Steve Straight


My mother thought my sister had driven me home
from church, my sister thought my mother had,
so in June, 1963, age eight, about six miles from home,
I walked to the main drag, turned to face the traffic,
and stuck out my thumb. A car pulled over
moments later, and I thought, “This is easy.”

They were strangers, of course,
the first of many in my hitchhiking career,
including 9,000 miles around the country
when I was 25, rides with the lonely, like the kid
who’d dropped out of college heading home
to the parents he hadn’t told, who got 1,000 miles of counseling;

the Samaritans, mostly ex-hitchers themselves,
like the farmhand who insisted on taking me four exits
past his because he knew, he said,
“the perfect ramp to score a dope ride”;

and some crazies, of course,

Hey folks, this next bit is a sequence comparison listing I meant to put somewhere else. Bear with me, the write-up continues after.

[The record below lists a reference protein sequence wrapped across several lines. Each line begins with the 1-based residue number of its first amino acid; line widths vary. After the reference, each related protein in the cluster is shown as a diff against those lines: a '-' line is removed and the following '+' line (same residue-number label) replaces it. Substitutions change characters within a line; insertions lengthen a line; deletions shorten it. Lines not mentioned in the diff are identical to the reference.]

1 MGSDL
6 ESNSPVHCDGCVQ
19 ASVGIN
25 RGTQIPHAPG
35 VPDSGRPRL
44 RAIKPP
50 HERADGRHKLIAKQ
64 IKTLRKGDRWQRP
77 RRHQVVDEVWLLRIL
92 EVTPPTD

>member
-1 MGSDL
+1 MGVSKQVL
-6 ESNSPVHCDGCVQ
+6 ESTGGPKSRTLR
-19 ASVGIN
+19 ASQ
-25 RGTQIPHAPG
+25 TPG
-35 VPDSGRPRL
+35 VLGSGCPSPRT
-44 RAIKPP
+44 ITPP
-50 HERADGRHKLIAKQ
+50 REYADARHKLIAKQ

the Sears, Roebuck heir high on speed
who’d driven non-stop from California to Indiana
and was afraid to sleep, who had a .357 under his seat,
he said, to scare off the next guy who tried anything;

or the guy in the old pickup
in Oregon with the 30-30 across his seat:
to break the ice I asked if he liked to hunt
and he just said, ”No.”

They were hippies and rednecks,
alone or in pairs, mostly poor people
in beaters who offered you water or food or
a place to stay when you knew they had little.

They’re gone now, the drivers and the hitchers,
and today the only one you’ll see,
disconsolate by the curb, is some guy
with an empty gas can whose cell phone has died.

Praise and thank you to all who stopped for me,
with or without a hand-lettered destination sign
like CAL or NY, with short hair or long,
even in the rain knowing I would wet their seats,

but especially those grandparents who stopped
for a little boy, and who let me convince them
not to take me right to the door
but to drop me at the end of my street
so I could waltz in and announce “I’m home”
to the startled family members
who could’ve sworn I already was.